Archive for Media Resources


Gulf Oil Disaster’s Impacts to Wildlife and Habitat Still Unaddressed Four Years Later

April 17, 2014 | Posted by Elizabeth Skree in BP Oil Disaster, Media Resources

FOR IMMEDIATE RELEASE

Contact:
Erin Greeson, National Audubon Society, 503.913.8978, egreeson@audubon.org
Emily Guidry Schatzel, National Wildlife Federation, 225.253.9781, schatzele@nwf.org
Elizabeth Skree, Environmental Defense Fund, 202.553.2543, eskree@edf.org

Gulf Oil Disaster’s Impacts to Wildlife and Habitat Still Unaddressed Four Years Later

Leading Conservation Groups Highlight New Findings, Need for Restoration

(New Orleans, LA—April 17, 2014) Four years after the Gulf oil disaster began, killing 11 men and spewing 4.1 million barrels of oil into the Gulf of Mexico, leading national and local conservation organizations working on Mississippi River Delta and Gulf Coast restoration – Environmental Defense FundNational Audubon SocietyNational Wildlife FederationCoalition to Restore Coastal Louisiana and Lake Pontchartrain Basin Foundation – released the following statement:

“Four years after the worst oil spill in U.S. history, Gulf recovery remains elusive. We must hope for a measure of justice for communities, wildlife and habitats. However, the urgent need for restoration is still unfulfilled.

“Reports from the field and laboratory continue to raise the alarm. New scientific studies show how the oil disaster’s impacts are permeating the food chain – from small microorganisms like zooplankton to large mammals like sperm whales and dolphins. Louisiana wetlands suffocated by BP’s oil have eroded more quickly than those the oil spared. Areas that once provided valuable mangrove habitat for thousands of nesting birds and other animals have shrunk or disappeared. Islands that were thriving rookeries for birds and wildlife are now gray and lifeless. The stark truth of visible damage in areas like Barataria Bay, Louisiana, speaks for itself. This week, BP declared active clean up complete in Louisiana, but volumes of BP oil continue to surface, from miles of oiled coastline to a monster-sized 40,000-pound tar mat.

“While BP denies clear science, the facts present the truth: the Gulf is still hurting, and BP’s to blame. Four years after the largest oil spill in U.S. history, the oil giant has yet to pay a penny of its Clean Water Act fines for polluting the Gulf.

“Restoration of the Mississippi River Delta ecosystem must happen to repair natural resources on which local economies depend. Solutions are ready and within reach. But restoration work cannot begin in earnest until BP is held accountable to the full extent of the law. We urge swift resolution to this crisis. It is past-due and justice demands it.”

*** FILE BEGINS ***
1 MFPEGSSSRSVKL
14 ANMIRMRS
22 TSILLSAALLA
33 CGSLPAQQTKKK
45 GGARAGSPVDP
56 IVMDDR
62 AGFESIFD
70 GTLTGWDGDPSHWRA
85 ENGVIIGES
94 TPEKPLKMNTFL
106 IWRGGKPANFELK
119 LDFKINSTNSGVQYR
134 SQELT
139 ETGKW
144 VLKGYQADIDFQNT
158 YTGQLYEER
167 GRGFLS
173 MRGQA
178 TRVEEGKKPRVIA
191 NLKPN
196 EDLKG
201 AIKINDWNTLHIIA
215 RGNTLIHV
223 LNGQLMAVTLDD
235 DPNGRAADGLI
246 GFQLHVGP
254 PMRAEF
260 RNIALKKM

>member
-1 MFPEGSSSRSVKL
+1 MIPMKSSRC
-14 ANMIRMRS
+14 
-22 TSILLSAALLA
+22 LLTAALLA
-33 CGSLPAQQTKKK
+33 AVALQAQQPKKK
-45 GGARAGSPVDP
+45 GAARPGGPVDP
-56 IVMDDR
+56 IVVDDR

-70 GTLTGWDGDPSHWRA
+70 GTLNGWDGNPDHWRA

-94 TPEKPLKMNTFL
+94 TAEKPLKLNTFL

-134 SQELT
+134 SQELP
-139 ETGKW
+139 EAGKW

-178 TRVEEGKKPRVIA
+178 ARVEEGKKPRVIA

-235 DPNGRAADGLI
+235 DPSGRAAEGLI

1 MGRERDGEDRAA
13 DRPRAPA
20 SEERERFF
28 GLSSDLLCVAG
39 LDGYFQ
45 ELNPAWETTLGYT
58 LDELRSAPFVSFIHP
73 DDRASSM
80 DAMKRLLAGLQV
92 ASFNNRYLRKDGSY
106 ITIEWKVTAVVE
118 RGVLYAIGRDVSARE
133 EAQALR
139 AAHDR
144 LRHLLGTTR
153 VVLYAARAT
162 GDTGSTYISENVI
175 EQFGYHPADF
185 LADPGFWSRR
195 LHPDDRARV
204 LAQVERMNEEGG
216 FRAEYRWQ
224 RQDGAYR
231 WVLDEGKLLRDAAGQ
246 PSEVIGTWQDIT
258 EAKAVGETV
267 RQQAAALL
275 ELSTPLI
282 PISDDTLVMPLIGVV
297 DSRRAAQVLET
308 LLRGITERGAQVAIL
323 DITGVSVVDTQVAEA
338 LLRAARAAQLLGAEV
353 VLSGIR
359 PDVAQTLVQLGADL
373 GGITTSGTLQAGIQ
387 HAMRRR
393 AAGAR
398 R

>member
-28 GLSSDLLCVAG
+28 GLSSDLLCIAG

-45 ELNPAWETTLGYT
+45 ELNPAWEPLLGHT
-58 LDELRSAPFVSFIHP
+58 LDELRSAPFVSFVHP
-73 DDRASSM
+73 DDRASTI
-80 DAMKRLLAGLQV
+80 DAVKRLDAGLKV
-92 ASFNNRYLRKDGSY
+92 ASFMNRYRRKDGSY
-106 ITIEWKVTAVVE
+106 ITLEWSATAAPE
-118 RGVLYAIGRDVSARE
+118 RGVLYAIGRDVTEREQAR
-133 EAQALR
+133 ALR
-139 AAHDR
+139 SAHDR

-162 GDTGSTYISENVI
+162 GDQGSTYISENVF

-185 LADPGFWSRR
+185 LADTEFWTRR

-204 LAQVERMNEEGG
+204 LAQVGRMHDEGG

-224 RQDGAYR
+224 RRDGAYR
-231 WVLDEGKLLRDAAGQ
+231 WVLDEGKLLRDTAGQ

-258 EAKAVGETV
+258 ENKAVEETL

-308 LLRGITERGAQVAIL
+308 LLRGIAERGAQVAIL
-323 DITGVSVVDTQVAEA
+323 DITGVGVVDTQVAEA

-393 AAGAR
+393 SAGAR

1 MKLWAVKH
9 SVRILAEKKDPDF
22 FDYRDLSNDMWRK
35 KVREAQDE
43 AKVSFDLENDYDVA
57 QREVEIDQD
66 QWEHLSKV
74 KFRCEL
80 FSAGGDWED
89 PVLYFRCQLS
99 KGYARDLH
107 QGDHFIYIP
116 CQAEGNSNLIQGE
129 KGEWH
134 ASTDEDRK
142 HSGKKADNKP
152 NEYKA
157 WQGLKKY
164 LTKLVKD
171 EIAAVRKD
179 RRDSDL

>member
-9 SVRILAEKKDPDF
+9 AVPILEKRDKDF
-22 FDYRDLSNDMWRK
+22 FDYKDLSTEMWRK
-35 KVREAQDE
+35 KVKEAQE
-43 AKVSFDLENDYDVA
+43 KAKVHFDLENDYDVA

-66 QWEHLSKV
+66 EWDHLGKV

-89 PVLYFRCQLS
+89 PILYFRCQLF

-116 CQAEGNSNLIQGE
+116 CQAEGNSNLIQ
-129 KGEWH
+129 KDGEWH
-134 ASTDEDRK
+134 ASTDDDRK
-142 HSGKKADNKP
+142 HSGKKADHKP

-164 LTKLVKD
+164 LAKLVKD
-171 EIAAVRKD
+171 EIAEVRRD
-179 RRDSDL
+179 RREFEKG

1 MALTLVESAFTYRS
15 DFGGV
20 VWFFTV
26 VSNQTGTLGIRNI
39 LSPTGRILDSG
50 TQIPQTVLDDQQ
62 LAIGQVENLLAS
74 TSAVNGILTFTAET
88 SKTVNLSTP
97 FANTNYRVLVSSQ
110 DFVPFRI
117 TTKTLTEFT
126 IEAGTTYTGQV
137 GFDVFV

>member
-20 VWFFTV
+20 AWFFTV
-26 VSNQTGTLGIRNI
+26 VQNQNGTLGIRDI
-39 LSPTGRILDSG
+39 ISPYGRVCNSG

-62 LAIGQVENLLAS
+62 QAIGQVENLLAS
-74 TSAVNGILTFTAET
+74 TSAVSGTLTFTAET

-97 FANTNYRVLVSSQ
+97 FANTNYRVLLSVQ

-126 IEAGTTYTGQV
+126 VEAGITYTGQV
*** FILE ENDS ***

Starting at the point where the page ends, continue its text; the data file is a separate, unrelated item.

Background:

Since the BP oil disaster began four years ago, ongoing findings deliver truths omitted by BP’s ads: the oil disaster’s negative effects are increasingly clear, present and far from resolved. Over the past year alone, new research has surfaced:

  • A new infographic depicts ongoing impacts of the Gulf oil disaster four years later.
  • A study by the National Oceanic and Atmospheric Administration (NOAA) detailed how exposure to BP oil can lead to abnormalities including irregular heartbeats and heart attacks in Atlantic bluefin tuna and amberjack.
  • A new NOAA study revealed that dolphins exposed to BP oil had increased health problems, including adrenal problems, severe lung disease and reproductive issues.
  • A study in the Proceedings of the National Academy of Sciences definitively linked a community of damaged deep water corals near the Macondo well to the BP oil spill.
  • A Louisiana State University researcher found that the BP oil spill is still killing Louisiana coastal insects.
  • Visible tar balls and tar mats continue to surface, including a 40,000-pound tar mat discovered off the coast of a Louisiana barrier island in June 2013.

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WHO WE ARE: The Restore the Mississippi River Delta coalition is working to protect people, wildlife and jobs by reconnecting the river with its wetlands. As our region faces the crisis of threatening land loss, we offer science-based solutions through a comprehensive approach to restoration. Comprised of conservation, policy, science and outreach experts from Environmental Defense Fund, National Audubon Society, National Wildlife Federation, Coalition to Restore Coastal Louisiana and Lake Pontchartrain Basin Foundation, we are located in New Orleans and Baton Rouge, Louisiana; Washington, D.C.; and around the United States. See more at www.mississippiriverdelta.org.